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A Feminist Comedy From 1677

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THE ROVER

Goodman Theatre

Angel was picked up by a redheaded Pole who brought her to his home in Greenpoint. Two other men were waiting there. Angel tried to leave. The redhead pulled out a machete, one of the others pulled out a knife. Bitch, they called her, fucking bitch. You're gonna make us come.--from "The Invisible Girls," a report on homeless prostitutes by Kathy Doble in the Village Voice, March 14

I understand Aphra Behn's The Rover is getting a lot of play in regional theaters these days. Makes sense. Here's a witty, silly, sexy, 300-year-old comedy that was a big hit with Restoration-era audiences. It fell out of favor with the Victorians and remained out until the Royal Shakespeare Company picked up on it just a few seasons back. It's got disguises, intrigues, love, a little swordplay, and--thanks to RSC adapter John Barton--a Caribbean carnival setting that begs for big dances and hot colors.

Best of all, it's by a woman. The first European woman known to have made her living as a writer.

An artistic director would have to be crazy not to consider producing a play that combines the classy sheen of something old, droll, and British with the contemporary hook of feminism--especially when the feminism is so unforced. Behn's writing exudes a jaunty, one-of-the-boys nonchalance even as it's ripping the boys to shreds for the jaunty nonchalance with which they tyrannize women.

Instances of that tyranny are everywhere. The Rover centers on three wellborn sisters--Florinda, Valeria, and Hellena--who live under the so-called protection of their foppish but calculating brother, Don Pedro, in a Spanish crown colony somewhere in the New World. Custodian of their hymens as well as their fortunes, Don Pedro keeps the sisters cloistered: Florinda and Valeria figuratively, as comfortable prisoners at home; the lusty Hellena literally, as a novice in a convent.

During carnival, however, the sisters disguise themselves as gypsies, and slip away to the festivities, where they meet three English cavaliers in exile from Cromwell's straitlaced regime. Each sister takes her pick and spends the rest of the play running, now to and now from him.

The cavaliers, meanwhile, are doing some running of their own. Having declared his love for gypsy-masked Hellena in the morning, the randy Willmore encounters the great courtesan Angellica Bianca in the afternoon. She's starved for genuine affection and he exploits her condition, getting what one might crassly call a free ride in return.

Then there's Blunt, a well-heeled English bumpkin whom the other cavaliers have befriended. Gulled by Lucetta, a whore, and her nasty pimp, Sancho, Blunt's deprived of his money and clothes, given a whack, and dumped in a sewer . . . from which he emerges not only smelly but pissed.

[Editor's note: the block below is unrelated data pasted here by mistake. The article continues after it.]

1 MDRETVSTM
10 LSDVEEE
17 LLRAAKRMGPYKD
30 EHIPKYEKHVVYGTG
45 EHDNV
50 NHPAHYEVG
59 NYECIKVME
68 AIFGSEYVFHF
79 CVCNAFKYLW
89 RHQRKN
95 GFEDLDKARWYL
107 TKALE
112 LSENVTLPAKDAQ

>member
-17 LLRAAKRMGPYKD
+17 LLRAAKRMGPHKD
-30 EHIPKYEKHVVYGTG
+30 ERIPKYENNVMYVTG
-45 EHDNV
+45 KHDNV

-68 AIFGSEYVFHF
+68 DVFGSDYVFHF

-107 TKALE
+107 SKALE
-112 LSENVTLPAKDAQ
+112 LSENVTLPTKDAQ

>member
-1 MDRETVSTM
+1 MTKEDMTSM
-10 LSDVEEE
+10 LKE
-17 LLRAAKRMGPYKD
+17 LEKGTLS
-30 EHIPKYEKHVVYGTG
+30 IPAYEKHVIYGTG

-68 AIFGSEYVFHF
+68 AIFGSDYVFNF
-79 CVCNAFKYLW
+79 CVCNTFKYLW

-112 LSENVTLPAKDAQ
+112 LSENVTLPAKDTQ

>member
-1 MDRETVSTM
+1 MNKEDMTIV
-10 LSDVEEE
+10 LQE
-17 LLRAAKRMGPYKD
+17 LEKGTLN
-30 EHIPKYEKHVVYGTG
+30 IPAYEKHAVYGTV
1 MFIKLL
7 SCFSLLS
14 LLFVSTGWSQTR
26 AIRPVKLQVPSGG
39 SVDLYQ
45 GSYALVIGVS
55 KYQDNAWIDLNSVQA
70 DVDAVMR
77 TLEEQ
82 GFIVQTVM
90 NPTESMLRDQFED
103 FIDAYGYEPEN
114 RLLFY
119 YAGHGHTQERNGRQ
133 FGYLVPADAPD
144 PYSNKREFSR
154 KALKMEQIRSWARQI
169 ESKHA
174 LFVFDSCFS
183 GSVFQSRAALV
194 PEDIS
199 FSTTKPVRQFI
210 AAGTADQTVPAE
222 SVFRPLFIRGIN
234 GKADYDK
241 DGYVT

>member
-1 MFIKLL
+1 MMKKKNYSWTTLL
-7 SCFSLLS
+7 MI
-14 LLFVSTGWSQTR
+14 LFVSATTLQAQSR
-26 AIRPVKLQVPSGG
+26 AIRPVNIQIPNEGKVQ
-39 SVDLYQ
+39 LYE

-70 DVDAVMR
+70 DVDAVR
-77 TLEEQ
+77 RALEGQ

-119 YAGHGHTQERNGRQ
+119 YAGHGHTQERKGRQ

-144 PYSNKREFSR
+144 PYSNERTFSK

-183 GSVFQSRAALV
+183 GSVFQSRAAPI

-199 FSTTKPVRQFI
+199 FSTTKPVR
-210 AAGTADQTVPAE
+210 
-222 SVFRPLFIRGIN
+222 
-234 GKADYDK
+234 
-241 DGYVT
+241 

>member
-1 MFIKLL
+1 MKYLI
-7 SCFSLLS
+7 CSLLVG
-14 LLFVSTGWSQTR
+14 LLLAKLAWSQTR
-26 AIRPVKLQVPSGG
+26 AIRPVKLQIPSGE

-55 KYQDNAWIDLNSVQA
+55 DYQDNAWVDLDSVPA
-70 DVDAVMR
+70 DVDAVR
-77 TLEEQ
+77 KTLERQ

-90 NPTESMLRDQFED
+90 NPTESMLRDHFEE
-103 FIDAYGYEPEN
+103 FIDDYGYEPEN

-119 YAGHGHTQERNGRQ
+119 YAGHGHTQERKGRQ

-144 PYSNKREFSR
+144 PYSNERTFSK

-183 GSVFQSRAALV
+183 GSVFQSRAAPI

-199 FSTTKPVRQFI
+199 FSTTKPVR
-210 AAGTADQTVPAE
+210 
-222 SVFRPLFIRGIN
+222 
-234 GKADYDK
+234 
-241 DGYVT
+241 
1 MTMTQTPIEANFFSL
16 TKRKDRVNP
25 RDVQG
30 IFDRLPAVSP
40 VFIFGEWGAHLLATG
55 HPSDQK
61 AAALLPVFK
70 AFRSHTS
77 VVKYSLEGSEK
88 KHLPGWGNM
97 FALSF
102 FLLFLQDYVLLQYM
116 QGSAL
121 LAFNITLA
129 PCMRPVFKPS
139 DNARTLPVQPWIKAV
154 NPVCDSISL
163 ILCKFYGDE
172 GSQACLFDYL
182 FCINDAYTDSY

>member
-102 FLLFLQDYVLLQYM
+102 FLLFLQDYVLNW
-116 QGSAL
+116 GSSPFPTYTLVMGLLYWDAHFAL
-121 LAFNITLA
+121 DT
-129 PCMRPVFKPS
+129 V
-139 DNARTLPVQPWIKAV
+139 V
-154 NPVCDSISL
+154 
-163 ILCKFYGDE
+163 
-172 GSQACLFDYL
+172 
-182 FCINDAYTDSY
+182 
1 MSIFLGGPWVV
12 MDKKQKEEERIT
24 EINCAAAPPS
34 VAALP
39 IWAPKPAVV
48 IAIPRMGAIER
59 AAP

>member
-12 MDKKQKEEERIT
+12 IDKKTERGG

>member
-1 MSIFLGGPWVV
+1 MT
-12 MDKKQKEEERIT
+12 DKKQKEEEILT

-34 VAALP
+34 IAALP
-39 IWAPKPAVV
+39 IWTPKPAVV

Blunt decides to take revenge wherever he can get it. Finding himself alone with Florinda, he holds her hostage, promising to rape her, and even offers the other cavaliers a piece.

Of course, he doesn't get very far. Florinda's identified as the beloved of another cavalier before the very worst can happen, Blunt makes his apologies, and each sister is united with her cavalier in happy--and voluntary--matrimony.

Like I say, Behn handles all these transactions with a jaunty nonchalance. The Rover is a very funny play that nevertheless manages to deliver a few sharp pricks to male egotism, sexual totalitarianism, and the double standard. Certainly a big part of the pleasure of this script for a modern audience is the way Behn's unsentimental wit--antedating even Mary Wollstonecraft's by a good century--lays out hypocrisies we thought we'd discovered. "Who made the laws by which you judge me?" says the courtesan Angellica Bianca to Willmore. "Men."

And as directed by Kyle Donnelly (who's lately taken enormous leaps forward in both competence and the budgets she's allotted), this Goodman Theatre production stays right with Behn. Sumptuously realized by a design team consisting of John Lee Beatty (sets), Lindsay W. Davis (costumes), and Judy Rasmuson (lighting), and beautifully choreographed by Michael Sokoloff, the show maintains a clear, clever, athletic lightness while giving sober emphasis where necessary. Lonely Angellica Bianca is granted the full dignity of her pain, and abused Lucetta the full sorrow of hers.

The one serious miscalculation comes in that passage where Florinda's held prisoner by Blunt. The scene's basically about kidnapping and gang rape; pared down to its essential elements, it's no different--no different at all--from the scene described at the top of this review, by reporter Kathy Dobie. And yet Donnelly allows its basic horror to be obscured by Ross Lehman's clowning as Blunt.

The problem, in a way, is that Lehman's too good. An accomplished musical-comedy actor, he knows all too well how to ingratiate himself with an audience. He turns Blunt's crime into a comic tour de force with nuances worthy of Chico Marx. It's great, but it's wrong. Donnelly's got to find a way to undercut a vaudeville that threatens to undercut the whole character of Behn's script--and Behn's achievement.

Art accompanying story in printed newspaper (not available in this archive): photo/Kevin Horan.

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